People who have taken politics into their own hands, and felt the thrill of political empowerment and the fulfilment of collective action and solidarity, are unlikely to return to a state of apathy or inaction. Power structures exposed as fragile and contingent have already lost much of their power: a university vice chancellor is a lot less intimidating and remote once you have occupied his office. The student movement, to paraphrase Tocqueville, is transforming docile subjects into citizens, and that transformation may be difficult to reverse.
 
One of the most encouraging aspects of the occupations is their inclusive and relatively non-hierarchical process of decision-making. I suspect that for many people this was a wholly new experience. It is true that informal imbalances (between more and less experienced activists, and more and less confident public speakers) linger. But everyone has been encouraged to participate in shaping the thinking and policies of the group as a whole, and this was a hugely (I think transformatively) empowering experience. The Conservatives have called for a “big society” to replace the areas of the public sector that they have set about destroying; ironically, the “big society” that is emerging is the one arising spontaneously to resist the government’s “austerity” policies.
 
Students appear to understand the point that their “end” will be shaped to a large degree by the “means” employed to achieve it: basing the movement on non-hierarchical structures that foster participation is consistent with the goal of an assertive, politically engaged public. This, along with a streak ofself-criticism, bodes well for the long-term health of the movement.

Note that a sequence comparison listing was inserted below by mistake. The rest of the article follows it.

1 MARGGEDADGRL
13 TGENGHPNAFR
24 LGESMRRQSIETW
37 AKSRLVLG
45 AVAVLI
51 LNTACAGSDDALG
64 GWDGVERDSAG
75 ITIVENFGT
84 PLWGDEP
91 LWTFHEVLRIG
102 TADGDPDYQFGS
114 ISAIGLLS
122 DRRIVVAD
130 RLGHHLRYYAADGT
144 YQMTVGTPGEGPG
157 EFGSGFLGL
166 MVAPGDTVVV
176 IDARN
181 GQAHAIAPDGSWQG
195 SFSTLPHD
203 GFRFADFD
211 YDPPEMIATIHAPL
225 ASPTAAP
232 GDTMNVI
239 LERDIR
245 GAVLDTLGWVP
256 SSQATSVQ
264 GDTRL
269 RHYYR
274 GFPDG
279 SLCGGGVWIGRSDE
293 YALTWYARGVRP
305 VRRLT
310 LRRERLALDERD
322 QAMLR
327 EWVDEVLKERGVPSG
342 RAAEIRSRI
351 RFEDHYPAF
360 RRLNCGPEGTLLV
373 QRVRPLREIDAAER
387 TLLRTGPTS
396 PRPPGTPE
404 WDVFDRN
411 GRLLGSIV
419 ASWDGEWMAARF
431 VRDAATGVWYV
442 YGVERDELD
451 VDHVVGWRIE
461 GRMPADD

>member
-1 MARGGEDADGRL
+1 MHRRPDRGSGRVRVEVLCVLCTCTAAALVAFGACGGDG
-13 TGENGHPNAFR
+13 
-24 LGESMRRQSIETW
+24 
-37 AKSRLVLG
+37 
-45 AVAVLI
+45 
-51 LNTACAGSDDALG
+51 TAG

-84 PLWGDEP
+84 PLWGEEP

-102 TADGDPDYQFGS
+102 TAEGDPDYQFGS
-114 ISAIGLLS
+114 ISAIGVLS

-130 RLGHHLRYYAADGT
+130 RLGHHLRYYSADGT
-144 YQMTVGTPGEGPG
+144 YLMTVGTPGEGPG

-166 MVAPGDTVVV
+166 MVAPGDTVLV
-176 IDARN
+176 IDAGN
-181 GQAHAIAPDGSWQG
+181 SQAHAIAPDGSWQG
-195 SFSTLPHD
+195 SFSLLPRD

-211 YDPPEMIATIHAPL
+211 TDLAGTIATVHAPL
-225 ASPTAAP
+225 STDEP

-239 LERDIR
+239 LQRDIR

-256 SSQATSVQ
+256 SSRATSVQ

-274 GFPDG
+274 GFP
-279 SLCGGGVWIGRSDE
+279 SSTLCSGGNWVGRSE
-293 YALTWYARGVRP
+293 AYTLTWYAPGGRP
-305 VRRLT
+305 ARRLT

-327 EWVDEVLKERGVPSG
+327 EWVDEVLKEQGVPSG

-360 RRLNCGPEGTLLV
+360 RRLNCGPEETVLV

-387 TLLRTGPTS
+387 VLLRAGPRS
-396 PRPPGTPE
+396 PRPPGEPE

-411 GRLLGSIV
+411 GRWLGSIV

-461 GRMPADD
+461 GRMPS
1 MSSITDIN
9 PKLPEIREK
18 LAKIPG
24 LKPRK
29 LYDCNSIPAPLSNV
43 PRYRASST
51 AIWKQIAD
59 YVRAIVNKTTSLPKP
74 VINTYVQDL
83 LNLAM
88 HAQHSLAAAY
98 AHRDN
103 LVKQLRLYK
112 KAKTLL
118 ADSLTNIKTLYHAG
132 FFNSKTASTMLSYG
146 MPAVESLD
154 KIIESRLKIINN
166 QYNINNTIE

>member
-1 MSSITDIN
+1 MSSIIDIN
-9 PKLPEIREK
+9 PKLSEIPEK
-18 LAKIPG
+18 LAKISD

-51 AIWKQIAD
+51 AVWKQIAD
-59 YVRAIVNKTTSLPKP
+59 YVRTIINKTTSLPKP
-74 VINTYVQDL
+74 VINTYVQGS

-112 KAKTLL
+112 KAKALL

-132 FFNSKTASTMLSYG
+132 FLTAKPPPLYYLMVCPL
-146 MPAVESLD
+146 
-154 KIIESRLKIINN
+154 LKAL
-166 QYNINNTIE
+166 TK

The student opposition thus far has been decentralised, and the National Union of Students (NUS) has consistently lagged behind the grassroots. After the occupations were well underway, the NUS president, Aaron Porter, apologised for his “spineless dithering” in failing to back the protests. In other words: “There go the people. I must follow them, for I am their leader.” The NUS leadership will have to become more radical if it is to stay relevant to the constituency it purports to represent. Meanwhile parallel networks have arisen to co-ordinate student protests, primarily through online social media. Still embryonic, these networks offer the potential for national coordination without local groups having to surrender initiative to a relatively conservative, central bureaucracy.
 
Student resistance is doing much to undermine public support for the Liberal Democrats (forcing them to cancel a public conference for fear of public protest) and there is growing pressure on the Lib Dem leadership from within the party itself to reverse its position on tuition fees. At one point, Vince Cable suggested that he might abstain from the government vote on a rise in fees – a policy he himself is proposing. Already, then, student protests are having a perceptible impact on the political terrain.
 
The student movement has, to date, displayed a keen awareness of the links between the struggle against the marketisation of higher education and broader resistance to the government’s public spending cuts. When public sector and other workers begin to mobilise seriously against the coming attacks on their welfare, the student movement will be ready to join them. At that point, defeating the government’s policy agenda will start to become a realistic prospect. The students I have been marching and occupying with over the past few weeks are principled, but they are also hard headed. They’re in this for the long haul, and they’re in it to win. They believe they have a good chance. I wouldn’t bet against them.